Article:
LITTLE ROCK, Ark. - An Arkansas lawmaker has filed a bill that would require anyone trying to get their high school diploma or GED to pass the U.S. Citizenship Test.
In a crowded hall at Sylvan Hills High School, we put students to the test to see how well they knew their country.
"Who's the governor of the state?" "Asa Hutchinson."
"Name two national holidays." "Christmas and Fourth of July."
For the most part, the students knew their stuff.
"Why does the flag have 13 stripes?" "For the 13 original colonies."
But others... they weren't so sure on.
"What is the last day you can send in federal income taxes?" "I'm not sure."
While they said they had a good grip on U.S. trivia, they don't feel there is a need for House Bill 1539.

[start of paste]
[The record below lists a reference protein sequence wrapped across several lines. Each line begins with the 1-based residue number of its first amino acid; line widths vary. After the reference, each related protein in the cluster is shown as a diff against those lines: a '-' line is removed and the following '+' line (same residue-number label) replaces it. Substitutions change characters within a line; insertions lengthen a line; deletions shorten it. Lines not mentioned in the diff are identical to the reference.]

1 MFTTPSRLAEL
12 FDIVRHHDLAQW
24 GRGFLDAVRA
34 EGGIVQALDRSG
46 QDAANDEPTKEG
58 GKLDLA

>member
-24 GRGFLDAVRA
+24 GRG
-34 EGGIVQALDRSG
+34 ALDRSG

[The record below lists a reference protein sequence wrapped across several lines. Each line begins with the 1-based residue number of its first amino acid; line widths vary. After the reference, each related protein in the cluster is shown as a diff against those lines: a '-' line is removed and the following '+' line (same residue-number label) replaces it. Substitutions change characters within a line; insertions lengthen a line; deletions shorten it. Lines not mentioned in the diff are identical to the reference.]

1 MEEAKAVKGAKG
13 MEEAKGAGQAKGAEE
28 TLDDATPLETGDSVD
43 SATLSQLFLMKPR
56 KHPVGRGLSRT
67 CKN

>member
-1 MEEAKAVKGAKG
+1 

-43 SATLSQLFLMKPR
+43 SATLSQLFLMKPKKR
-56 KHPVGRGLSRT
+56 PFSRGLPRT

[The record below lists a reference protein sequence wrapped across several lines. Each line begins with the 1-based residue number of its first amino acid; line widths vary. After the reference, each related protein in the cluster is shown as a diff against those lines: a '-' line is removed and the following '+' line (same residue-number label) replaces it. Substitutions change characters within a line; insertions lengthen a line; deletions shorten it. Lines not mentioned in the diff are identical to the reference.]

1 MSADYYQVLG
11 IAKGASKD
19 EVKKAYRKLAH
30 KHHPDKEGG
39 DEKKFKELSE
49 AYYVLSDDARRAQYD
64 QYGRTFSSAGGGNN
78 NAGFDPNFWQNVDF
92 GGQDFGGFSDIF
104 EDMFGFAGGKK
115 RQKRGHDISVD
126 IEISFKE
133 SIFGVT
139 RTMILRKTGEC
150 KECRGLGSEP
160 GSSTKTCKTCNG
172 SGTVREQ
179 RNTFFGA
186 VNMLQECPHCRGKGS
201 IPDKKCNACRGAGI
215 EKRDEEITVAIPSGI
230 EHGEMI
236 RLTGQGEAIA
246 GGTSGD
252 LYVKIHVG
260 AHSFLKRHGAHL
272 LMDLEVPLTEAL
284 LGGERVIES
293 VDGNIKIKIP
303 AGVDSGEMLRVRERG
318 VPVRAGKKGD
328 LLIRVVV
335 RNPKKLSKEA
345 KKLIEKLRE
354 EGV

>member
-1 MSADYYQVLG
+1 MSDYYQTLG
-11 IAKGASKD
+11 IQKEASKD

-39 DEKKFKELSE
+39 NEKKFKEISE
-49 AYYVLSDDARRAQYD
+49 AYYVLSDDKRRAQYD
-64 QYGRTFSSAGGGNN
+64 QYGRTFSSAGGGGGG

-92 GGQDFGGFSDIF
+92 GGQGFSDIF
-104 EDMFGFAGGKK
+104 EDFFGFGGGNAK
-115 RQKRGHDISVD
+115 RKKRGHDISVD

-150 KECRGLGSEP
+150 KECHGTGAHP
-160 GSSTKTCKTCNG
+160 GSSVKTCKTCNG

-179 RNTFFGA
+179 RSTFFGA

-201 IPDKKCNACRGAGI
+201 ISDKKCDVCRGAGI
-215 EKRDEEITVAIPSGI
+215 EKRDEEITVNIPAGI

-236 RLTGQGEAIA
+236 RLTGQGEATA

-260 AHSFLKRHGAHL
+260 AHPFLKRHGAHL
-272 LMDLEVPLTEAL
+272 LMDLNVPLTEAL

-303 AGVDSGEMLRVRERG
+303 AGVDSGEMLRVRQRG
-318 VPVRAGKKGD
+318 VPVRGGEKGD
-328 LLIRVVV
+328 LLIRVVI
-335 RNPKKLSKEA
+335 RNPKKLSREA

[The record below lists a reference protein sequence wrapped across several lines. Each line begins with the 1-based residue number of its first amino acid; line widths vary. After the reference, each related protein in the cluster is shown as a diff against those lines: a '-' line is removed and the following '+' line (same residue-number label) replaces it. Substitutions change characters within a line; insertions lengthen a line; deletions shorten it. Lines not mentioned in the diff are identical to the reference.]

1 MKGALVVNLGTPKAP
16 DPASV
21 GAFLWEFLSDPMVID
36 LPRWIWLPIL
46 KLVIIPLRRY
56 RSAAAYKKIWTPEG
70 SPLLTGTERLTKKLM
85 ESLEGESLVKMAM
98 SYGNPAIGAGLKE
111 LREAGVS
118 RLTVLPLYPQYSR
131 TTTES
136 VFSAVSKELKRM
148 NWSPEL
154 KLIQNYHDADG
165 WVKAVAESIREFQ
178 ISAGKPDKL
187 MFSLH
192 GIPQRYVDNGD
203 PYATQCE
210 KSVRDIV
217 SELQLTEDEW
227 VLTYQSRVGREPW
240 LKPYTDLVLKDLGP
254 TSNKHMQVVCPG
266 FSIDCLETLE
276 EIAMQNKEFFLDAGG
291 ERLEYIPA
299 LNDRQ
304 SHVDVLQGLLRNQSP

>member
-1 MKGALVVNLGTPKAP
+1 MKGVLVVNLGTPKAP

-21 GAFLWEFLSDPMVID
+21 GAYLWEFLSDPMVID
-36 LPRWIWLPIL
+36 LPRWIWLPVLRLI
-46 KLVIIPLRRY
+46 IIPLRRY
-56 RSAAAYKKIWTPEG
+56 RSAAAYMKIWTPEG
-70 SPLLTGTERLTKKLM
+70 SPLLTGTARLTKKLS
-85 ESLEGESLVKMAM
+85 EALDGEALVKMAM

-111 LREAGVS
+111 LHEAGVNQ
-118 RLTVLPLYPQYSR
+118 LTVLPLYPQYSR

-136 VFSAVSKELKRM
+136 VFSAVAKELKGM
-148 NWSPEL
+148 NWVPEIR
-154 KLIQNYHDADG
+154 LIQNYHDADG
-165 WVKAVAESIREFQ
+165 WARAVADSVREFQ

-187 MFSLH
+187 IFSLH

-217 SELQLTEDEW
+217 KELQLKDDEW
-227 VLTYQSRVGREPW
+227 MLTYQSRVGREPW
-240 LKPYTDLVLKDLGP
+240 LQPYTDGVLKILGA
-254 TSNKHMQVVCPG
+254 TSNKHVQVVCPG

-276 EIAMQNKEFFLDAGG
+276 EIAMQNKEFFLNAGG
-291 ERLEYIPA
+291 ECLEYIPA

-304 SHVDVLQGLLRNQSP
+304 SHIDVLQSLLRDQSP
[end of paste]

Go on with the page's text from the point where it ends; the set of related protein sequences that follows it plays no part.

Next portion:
The bill filed by Representative Bruce Cozart (R-Hot Springs), would require the passage of the civics portion of the naturalization test used by United States Citizenship and Immigration Services, before a student may receive a high school diploma or high school equivalency diploma.
"I don't think most of them would have a problem passing the test - the Average Joe... maybe," said Rep. Cozart.
Rep. Cozart explained students would have to get 60 of the 100 questions correct to pass.
"I think we have so many students who have no clue as to what this country is about, what's happening, who the presidents are, and who the president is now," said Rep. Cozart.
We then took the test to the Capitol to see if legislators could answer the questions...
"What is one responsibility that's only for U.S. citizens?" "To vote."
"There were 13 original states, name three." "Virginia, Massachusetts, and Pennsylvania."
Other questions were more tricky.
"The House of Representatives has how many voting members?" "455?"
But there's one that both students and legislators aced.
"Who is our President?" "Donald Trump."
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